Beyond the considerations which I have felt at liberty to adduce, is the interest of the community in the development of the manhood of its citizens, through the individuality and independence of character which spring from working upon the soil that you own.
“I believe," wrote Emerson, "in the spade and an acre of good ground. Whoso cuts a straight path to his own bread, by the help of God in the sun and rain and sprouting of the grain, seems to me an universal workman. He solves the problem of life, not for one, but for all men of sound body."
Still, in addition to this, is the political interest which the State has, that as many as may be of its citizens shall be directly interested in the land. Especially with popular institutions is there a strong assurance of peace, order, purity, and liberty, where those who are to make the laws, to pay the taxes, to rally to the support of the Government against foreign invasion or domestic violence, are the proprietors of the soil.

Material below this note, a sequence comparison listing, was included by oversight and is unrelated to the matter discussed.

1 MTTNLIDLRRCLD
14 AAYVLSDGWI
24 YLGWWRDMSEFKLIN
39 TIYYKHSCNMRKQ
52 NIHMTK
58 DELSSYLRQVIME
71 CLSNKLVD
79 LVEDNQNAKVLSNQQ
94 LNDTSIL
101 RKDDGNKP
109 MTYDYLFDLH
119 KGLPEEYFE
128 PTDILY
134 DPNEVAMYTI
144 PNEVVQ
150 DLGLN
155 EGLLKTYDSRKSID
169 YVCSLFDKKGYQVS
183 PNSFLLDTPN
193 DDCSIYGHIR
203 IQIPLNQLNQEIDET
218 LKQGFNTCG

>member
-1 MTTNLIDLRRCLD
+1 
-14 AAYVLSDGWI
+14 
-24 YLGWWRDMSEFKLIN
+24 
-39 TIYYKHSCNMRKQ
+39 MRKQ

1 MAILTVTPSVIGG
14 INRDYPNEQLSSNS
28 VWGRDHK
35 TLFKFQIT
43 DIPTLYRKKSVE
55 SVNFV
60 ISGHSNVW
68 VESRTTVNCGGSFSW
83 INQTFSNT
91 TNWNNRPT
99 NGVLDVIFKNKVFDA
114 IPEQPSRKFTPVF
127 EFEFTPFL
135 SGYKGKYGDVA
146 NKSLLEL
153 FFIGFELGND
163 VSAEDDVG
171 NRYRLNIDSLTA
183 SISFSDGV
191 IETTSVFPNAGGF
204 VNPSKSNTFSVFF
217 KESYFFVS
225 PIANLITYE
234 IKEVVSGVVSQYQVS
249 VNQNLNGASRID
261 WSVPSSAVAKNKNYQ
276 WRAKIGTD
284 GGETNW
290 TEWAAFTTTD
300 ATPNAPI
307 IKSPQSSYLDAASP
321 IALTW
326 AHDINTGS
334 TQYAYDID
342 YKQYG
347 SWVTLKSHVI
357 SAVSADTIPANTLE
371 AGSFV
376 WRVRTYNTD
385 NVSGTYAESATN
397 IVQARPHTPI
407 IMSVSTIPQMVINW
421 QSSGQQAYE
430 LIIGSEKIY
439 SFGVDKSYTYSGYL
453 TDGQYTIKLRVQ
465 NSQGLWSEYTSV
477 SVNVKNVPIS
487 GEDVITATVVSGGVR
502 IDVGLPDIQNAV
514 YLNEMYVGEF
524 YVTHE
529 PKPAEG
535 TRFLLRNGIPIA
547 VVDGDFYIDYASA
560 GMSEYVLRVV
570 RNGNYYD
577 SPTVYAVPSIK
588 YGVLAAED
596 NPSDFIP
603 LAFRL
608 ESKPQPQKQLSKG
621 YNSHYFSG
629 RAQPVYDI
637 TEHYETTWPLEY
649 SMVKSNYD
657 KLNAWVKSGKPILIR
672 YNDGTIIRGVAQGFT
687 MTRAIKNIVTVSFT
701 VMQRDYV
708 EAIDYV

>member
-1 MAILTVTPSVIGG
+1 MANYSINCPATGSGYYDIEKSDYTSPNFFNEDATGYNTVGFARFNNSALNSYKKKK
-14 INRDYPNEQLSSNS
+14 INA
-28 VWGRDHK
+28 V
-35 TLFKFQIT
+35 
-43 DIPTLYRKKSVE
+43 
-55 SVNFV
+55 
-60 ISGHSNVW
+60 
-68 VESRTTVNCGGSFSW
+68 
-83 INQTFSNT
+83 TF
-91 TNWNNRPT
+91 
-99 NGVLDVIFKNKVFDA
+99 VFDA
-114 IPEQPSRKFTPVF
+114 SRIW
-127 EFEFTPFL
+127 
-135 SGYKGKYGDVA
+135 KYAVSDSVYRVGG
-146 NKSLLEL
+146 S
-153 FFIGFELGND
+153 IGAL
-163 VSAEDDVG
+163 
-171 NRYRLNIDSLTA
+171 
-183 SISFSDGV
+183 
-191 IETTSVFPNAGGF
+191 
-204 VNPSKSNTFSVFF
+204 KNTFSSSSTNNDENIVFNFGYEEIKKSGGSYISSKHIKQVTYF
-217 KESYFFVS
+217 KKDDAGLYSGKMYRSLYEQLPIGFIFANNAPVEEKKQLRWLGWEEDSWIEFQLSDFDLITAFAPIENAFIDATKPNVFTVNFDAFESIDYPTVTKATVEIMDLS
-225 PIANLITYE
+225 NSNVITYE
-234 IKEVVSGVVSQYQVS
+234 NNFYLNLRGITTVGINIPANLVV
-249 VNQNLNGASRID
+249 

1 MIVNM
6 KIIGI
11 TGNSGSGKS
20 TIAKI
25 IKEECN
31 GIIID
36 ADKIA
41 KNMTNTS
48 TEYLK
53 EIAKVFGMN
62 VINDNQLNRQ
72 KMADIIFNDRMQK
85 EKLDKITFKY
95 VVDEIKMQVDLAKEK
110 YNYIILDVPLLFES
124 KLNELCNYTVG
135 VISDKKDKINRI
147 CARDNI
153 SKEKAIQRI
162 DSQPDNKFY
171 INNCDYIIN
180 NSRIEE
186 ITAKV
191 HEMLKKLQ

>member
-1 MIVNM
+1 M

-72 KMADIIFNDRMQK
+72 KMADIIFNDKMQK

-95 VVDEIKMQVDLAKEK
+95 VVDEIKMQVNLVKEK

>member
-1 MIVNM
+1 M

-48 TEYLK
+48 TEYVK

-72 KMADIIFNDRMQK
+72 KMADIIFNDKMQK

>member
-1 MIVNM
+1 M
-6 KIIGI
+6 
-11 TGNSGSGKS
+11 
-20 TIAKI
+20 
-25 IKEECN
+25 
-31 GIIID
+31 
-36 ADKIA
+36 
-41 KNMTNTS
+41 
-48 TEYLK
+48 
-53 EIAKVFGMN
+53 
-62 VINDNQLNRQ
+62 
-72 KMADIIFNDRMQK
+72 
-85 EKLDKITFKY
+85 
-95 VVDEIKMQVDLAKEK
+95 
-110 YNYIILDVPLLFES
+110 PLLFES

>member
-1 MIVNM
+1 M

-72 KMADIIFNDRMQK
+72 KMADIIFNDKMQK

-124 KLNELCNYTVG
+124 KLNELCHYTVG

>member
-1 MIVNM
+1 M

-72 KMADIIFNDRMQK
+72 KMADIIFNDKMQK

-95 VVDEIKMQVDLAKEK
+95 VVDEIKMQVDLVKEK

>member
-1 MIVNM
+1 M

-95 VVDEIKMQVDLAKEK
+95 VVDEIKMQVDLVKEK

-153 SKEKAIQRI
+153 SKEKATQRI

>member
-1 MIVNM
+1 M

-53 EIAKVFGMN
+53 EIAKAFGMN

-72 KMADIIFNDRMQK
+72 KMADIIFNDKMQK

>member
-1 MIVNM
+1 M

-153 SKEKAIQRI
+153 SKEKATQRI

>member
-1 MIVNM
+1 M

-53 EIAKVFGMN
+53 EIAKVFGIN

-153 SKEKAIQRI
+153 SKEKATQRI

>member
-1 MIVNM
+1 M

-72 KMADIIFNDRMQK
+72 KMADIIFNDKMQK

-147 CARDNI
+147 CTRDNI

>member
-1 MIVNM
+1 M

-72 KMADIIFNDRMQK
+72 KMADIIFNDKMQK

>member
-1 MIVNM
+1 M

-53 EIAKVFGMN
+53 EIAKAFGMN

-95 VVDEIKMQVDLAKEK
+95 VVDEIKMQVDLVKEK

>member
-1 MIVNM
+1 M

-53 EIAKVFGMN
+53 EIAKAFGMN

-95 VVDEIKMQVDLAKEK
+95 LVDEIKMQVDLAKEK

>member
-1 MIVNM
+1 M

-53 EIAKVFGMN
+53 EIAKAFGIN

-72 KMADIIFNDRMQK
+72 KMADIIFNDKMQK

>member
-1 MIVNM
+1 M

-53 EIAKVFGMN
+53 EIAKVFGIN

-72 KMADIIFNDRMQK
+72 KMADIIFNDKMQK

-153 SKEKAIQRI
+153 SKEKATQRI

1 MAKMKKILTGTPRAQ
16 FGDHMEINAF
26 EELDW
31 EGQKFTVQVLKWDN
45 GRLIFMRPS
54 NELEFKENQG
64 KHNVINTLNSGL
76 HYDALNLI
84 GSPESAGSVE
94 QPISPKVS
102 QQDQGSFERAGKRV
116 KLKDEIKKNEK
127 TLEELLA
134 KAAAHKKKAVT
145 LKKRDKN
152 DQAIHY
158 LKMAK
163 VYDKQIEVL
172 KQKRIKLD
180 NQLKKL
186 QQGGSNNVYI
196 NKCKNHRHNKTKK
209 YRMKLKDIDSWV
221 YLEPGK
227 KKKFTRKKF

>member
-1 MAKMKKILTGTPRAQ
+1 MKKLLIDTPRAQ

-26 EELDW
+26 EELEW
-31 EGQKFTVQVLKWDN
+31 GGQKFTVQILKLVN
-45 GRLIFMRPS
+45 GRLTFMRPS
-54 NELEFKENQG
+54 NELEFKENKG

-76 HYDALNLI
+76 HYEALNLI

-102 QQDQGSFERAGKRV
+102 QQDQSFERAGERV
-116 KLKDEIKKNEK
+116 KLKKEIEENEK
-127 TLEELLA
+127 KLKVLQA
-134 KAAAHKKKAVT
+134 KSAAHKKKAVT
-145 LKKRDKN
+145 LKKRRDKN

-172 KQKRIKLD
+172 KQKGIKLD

I would by no means argue in favor of a dull uniformity of petty holdings. Probably Professor Roscher is right in saying that a mingling of large, medium, and small properties, in which those of medium size predominate, forms the most wholesome of national and economical organizations.